For a league on the ropes, Pac-12 is showing some fight
Four Pac-12 teams are ranked among the top 15 teams in the AP Top 25, while three others are receiving votes. Not bad for a league that is trying to find its footing
Cancel the funeral for the Pac-12 Conference. Or at least postpone it.
Maybe the soon-to-be Pac-10 (or Pac-8?) is a complete mess and its consideration as a Power Five league is tenuous, at best, but the league has taken a break from a streak of bad news with its surprising performance on the field this month.
The Pac is bac — for now. The conference has had little relevance the past few years, but that isn’t the case so far this season. Four Pac-12 teams appear in the top 15 of this week’s Associated Press poll.
Who saw that coming?
Only the Southeastern Conference — picture Amazon and Apple all rolled into one — has more, with five.
If you count the “also receiving votes” category, the Pac-12 has seven teams in the top 37. That’s more than half the league.
The Pac-12 has been fighting for its existence since USC and UCLA — its two biggest names — announced they will be leaving the league to join the Big Ten in 2024; other Pac-12 schools tried to follow them to the Big Ten but were rebuffed.
You know the rest of Pac’s problems. The conference TV network is struggling to catch an audience, and the so-called “Conference of Champions” has not been a league of champions, certainly not in football. It hasn’t put a team in the national playoff in six years — and only two in the eight-year history of the event, easily the worst among P5 leagues.
They had one team finish in the top 20 of the final AP poll in 2021 and one in 2020. During the two years before that, only three Pac-12 teams finished in the final rankings.
Heading into Week 5 of the season, here’s the way the Pac-12 stacks up:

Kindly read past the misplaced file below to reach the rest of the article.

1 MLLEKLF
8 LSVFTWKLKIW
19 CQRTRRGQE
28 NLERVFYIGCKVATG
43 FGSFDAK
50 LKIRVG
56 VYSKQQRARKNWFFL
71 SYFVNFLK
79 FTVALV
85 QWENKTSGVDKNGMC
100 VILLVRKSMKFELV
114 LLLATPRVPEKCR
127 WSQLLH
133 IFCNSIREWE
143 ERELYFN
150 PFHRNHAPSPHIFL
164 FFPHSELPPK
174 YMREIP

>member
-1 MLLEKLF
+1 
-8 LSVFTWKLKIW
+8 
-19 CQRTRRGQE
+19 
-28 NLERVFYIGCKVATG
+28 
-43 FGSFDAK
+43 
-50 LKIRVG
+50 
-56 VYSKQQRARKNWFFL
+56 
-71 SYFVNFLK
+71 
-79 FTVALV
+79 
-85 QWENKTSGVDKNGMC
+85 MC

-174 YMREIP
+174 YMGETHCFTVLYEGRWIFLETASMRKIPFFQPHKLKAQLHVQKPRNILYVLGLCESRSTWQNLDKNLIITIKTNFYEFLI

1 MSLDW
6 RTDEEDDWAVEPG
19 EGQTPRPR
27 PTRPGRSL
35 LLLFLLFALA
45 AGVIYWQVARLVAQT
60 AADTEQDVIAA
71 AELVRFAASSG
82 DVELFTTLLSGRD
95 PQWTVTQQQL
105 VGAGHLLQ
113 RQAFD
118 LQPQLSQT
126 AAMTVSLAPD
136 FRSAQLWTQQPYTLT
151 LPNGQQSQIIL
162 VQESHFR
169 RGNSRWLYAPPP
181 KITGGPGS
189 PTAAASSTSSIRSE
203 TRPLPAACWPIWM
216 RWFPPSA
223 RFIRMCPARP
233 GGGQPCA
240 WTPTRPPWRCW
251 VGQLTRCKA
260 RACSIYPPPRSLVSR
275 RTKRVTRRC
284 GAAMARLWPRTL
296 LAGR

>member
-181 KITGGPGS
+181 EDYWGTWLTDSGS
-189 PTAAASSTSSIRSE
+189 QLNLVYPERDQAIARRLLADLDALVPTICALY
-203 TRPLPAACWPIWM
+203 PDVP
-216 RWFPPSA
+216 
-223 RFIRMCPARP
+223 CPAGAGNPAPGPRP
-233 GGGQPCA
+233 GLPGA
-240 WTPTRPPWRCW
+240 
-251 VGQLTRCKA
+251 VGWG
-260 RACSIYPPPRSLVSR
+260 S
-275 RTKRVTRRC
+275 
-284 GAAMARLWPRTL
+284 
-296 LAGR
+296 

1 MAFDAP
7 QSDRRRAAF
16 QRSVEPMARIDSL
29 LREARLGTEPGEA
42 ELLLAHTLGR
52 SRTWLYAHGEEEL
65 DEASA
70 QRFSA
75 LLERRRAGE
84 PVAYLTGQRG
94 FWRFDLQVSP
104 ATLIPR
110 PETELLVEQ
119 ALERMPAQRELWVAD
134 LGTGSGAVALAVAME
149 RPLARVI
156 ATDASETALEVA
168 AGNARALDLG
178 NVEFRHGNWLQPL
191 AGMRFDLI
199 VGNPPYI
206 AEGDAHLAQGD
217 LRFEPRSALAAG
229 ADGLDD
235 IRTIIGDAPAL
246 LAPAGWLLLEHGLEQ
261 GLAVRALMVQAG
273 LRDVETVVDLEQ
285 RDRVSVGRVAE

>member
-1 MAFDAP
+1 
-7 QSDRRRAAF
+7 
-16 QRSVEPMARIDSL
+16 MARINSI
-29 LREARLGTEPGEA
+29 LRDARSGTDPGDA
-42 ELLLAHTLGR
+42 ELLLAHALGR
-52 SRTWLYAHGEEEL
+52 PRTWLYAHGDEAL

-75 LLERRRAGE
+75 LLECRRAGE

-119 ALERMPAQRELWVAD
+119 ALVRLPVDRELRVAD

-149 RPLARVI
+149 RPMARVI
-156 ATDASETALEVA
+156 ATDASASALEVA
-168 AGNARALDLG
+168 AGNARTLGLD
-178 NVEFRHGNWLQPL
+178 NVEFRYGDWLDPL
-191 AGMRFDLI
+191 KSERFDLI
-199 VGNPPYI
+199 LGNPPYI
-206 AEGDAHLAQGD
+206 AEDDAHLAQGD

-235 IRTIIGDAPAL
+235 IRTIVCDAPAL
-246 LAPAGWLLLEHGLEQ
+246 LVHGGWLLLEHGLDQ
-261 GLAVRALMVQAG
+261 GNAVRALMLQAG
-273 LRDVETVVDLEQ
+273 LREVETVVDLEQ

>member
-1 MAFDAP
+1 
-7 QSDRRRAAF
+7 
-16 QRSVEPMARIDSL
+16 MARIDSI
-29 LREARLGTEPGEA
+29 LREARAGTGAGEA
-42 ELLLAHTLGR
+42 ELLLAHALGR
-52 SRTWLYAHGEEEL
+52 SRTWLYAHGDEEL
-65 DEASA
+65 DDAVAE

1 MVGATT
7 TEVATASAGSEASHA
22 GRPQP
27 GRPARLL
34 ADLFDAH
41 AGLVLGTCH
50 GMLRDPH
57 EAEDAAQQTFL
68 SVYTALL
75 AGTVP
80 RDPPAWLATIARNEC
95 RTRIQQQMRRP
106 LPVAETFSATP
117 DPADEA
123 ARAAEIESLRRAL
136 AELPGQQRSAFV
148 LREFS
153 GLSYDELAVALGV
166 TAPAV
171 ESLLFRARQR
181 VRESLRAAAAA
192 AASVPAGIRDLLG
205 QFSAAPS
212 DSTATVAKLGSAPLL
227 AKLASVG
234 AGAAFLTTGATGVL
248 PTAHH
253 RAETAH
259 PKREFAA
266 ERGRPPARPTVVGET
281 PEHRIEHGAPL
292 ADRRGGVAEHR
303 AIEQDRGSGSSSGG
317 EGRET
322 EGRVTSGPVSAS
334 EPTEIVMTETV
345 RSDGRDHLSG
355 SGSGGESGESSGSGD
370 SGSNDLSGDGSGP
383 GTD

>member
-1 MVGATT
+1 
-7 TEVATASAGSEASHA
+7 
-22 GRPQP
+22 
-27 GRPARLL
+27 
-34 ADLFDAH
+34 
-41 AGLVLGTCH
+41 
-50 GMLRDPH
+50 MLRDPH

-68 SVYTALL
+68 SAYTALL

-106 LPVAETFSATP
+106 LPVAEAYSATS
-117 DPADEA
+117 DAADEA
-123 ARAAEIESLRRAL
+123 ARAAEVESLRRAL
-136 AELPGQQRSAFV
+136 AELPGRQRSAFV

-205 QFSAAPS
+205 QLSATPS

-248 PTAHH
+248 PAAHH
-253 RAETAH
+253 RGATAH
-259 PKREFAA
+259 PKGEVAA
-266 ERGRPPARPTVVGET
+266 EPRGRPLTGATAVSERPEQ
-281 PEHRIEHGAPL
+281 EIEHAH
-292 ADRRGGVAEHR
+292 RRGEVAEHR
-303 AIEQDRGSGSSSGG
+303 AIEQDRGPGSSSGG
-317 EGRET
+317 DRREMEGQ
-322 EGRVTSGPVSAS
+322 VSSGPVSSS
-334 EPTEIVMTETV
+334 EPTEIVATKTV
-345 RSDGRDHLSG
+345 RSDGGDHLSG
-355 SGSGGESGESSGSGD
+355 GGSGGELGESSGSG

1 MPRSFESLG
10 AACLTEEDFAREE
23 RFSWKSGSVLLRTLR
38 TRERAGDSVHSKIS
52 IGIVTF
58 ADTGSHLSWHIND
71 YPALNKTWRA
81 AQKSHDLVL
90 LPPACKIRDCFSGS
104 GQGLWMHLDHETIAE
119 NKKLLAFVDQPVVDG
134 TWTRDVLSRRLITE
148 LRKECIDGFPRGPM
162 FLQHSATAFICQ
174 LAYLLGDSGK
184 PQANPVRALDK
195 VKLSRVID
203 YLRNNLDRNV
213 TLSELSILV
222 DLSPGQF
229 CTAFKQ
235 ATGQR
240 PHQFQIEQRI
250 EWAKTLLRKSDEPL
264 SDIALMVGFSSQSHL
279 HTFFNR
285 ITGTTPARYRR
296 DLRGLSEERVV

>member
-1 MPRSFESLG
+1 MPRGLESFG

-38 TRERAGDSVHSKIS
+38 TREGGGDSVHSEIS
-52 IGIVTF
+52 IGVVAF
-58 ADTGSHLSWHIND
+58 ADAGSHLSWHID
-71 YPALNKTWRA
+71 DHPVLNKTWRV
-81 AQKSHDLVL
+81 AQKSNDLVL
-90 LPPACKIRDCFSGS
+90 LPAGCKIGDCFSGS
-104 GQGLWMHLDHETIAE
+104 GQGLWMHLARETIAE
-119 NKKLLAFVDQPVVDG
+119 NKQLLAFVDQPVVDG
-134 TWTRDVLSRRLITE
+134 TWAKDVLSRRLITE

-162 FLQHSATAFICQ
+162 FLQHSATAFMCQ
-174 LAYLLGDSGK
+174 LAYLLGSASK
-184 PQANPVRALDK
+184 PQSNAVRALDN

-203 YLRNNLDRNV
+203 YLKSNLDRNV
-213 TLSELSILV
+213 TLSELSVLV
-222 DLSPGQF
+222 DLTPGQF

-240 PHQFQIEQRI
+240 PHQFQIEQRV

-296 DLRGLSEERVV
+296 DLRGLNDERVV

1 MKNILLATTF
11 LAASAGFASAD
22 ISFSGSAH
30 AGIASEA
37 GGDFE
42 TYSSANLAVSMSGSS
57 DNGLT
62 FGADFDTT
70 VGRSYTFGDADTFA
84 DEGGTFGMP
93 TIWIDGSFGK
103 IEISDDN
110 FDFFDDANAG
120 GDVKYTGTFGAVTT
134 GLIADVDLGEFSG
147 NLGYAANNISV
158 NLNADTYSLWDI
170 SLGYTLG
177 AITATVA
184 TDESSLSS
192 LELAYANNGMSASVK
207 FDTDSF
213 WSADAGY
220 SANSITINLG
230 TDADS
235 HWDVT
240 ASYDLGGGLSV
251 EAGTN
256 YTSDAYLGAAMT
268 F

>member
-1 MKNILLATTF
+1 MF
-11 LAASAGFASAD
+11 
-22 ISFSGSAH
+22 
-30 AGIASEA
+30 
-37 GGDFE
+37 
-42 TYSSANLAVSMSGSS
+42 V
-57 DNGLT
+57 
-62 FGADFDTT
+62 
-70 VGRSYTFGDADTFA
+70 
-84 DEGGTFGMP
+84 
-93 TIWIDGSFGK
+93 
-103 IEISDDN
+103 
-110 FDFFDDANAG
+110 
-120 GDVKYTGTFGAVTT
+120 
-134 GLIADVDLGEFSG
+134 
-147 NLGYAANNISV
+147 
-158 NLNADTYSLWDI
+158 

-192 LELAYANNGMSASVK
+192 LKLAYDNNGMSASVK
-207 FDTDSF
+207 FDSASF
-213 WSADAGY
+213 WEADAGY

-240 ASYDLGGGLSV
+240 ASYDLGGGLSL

• The University of Southern California-Oklahoma is ranked sixth with a 4-0 record. The addition of Oklahoma coach Lincoln Riley and Oklahoma quarterback Caleb Williams has made an immediate difference for a team that won just four games last season. USC is a storied football school that fell hard last year.
• Utah, 3-1, lost to Florida in the opening game but already has rebounded to No. 12, only five spots below its preseason ranking. This is a measure of the respect Utes have earned; years ago they wouldn’t have recovered in the rankings so quickly.
• Oregon, after being routed 49-3 by defending national champion Georgia in the opener, is ranked 13th with a 3-1 record. A solid win over then 12th-ranked BYU helped the Ducks’ cause considerably.
It’s difficult to make sense of some of the other rankings, but let’s try.
• Washington, 4-0, is ranked 15th despite a soft schedule. The Huskies’ best win came against 2-2 Michigan State; they also played Kent State, Portland State and struggling Stanford. The strength-of-schedule consideration is unevenly applied, as always.
• Oregon State, perennial also-ran in the league, is 3-1 and “ranked” no better than 31st even though the Beavers’ lone loss was a 17-14 decision to sixth-ranked USC. That doesn’t make sense.
• Washington State is 3-1 and “ranked” only 29th. The Cougars’ lone loss was a narrow 44-41 decision against 13th-ranked Oregon.
• UCLA is 4-0 and “ranked” no better than 37th, but the Bruins’ preseason schedule has been noticeably weak — Bowling Green, Alabama State, South Alabama and Colorado.
The Pac-12 still faces a dire situation — namely, the impossible task of replacing USC and UCLA (and retaining their remaining name schools — but the league would help its cause if its schools continue to win games. But once the conference season begins in earnest, they’ll take turns knocking off their own schools. In the two biggest games of the week, Washington plays on the road against UCLA and Utah plays host to Oregon State, which will start the process of paring down the real frontrunners.